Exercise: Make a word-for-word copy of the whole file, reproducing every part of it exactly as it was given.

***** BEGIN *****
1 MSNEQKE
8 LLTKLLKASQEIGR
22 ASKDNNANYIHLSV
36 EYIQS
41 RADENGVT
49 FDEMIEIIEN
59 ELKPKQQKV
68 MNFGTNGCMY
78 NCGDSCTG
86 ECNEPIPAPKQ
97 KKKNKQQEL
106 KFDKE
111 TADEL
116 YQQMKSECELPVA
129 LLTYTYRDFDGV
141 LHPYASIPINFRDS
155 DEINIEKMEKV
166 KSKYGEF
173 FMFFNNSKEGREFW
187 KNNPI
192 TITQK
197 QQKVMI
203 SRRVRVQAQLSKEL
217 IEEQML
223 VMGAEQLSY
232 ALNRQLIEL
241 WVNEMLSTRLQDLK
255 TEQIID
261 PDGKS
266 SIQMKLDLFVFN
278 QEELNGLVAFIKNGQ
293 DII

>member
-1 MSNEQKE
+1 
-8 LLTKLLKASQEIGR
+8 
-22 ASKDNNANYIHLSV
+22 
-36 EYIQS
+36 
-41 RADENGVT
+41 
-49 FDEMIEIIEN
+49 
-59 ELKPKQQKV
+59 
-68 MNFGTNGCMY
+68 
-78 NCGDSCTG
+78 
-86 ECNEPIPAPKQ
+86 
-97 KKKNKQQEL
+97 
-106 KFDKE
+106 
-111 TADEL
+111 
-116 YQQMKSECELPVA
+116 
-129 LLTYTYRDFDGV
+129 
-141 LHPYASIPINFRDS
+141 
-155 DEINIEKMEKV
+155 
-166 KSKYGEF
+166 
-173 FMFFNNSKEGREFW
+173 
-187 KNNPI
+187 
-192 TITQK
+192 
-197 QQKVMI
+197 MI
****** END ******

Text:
1 MSNEQKE
8 LLTKLLKASQEIGR
22 ASKDNNANYIHLSV
36 EYIQS
41 RADENGVT
49 FDEMIEIIEN
59 ELKPKQQKV
68 MNFGTNGCMY
78 NCGDSCTG
86 ECNEPIPAPKQ
97 KKKNKQQEL
106 KFDKE
111 TADEL
116 YQQMKSECELPVA
129 LLTYTYRDFDGV
141 LHPYASIPINFRDS
155 DEINIEKMEKV
166 KSKYGEF
173 FMFFNNSKEGREFW
187 KNNPI
192 TITQK
197 QQKVMI
203 SRRVRVQAQLSKEL
217 IEEQML
223 VMGAEQLSY
232 ALNRQLIEL
241 WVNEMLSTRLQDLK
255 TEQIID
261 PDGKS
266 SIQMKLDLFVFN
278 QEELNGLVAFIKNGQ
293 DII

>member
-1 MSNEQKE
+1 
-8 LLTKLLKASQEIGR
+8 
-22 ASKDNNANYIHLSV
+22 
-36 EYIQS
+36 
-41 RADENGVT
+41 
-49 FDEMIEIIEN
+49 
-59 ELKPKQQKV
+59 
-68 MNFGTNGCMY
+68 
-78 NCGDSCTG
+78 
-86 ECNEPIPAPKQ
+86 
-97 KKKNKQQEL
+97 
-106 KFDKE
+106 
-111 TADEL
+111 
-116 YQQMKSECELPVA
+116 
-129 LLTYTYRDFDGV
+129 
-141 LHPYASIPINFRDS
+141 
-155 DEINIEKMEKV
+155 
-166 KSKYGEF
+166 
-173 FMFFNNSKEGREFW
+173 
-187 KNNPI
+187 
-192 TITQK
+192 
-197 QQKVMI
+197 MI